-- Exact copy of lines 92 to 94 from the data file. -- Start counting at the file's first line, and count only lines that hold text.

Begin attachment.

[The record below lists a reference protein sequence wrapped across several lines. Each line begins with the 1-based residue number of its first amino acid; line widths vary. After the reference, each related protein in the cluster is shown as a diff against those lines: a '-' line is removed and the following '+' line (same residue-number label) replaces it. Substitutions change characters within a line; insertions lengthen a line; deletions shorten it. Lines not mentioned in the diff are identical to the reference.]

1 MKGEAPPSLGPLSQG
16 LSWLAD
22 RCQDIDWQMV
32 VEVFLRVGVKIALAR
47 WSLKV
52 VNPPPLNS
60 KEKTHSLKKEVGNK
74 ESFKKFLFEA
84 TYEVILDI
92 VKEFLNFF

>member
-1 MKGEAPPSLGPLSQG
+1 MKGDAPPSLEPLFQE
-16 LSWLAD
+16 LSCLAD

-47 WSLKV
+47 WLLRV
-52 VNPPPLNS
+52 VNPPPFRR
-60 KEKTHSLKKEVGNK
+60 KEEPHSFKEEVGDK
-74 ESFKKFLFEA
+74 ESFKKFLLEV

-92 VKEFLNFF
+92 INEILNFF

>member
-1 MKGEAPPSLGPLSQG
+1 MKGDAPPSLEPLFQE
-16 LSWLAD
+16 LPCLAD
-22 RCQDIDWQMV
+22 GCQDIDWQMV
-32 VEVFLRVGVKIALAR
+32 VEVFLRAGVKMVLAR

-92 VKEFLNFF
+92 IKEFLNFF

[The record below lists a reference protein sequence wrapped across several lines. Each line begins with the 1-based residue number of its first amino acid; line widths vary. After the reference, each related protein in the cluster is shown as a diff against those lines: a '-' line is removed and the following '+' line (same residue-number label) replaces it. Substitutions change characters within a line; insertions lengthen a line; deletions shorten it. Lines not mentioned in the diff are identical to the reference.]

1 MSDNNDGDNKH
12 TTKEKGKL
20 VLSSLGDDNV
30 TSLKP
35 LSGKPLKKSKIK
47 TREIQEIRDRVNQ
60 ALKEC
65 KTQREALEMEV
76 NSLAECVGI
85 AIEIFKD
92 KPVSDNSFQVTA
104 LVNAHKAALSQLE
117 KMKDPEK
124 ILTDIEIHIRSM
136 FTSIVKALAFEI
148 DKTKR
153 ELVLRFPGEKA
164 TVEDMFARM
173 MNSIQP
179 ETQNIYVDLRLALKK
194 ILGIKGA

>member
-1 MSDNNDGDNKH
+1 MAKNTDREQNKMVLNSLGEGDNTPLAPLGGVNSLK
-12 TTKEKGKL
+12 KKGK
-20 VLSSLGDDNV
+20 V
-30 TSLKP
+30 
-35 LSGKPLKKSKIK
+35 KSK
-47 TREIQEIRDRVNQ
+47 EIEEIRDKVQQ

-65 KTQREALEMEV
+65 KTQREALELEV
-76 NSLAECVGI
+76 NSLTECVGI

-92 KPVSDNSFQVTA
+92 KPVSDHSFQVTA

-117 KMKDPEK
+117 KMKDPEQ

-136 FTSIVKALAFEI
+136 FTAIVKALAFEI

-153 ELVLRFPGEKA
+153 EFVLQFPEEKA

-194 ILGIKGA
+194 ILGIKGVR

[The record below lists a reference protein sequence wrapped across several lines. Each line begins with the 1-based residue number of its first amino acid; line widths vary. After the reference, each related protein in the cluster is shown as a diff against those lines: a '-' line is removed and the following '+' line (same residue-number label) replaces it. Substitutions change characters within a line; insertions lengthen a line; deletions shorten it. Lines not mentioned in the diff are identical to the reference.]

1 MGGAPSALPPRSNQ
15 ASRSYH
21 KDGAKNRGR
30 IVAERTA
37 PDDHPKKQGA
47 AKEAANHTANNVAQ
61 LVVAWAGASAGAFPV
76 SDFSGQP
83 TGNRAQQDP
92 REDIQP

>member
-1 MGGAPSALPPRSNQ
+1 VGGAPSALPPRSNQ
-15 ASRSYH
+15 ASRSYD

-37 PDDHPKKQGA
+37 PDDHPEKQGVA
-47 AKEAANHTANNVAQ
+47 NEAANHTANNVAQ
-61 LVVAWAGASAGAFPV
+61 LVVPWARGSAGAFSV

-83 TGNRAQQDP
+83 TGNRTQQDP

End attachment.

37 PDDHPKKQGA
47 AKEAANHTANNVAQ
61 LVVAWAGASAGAFPV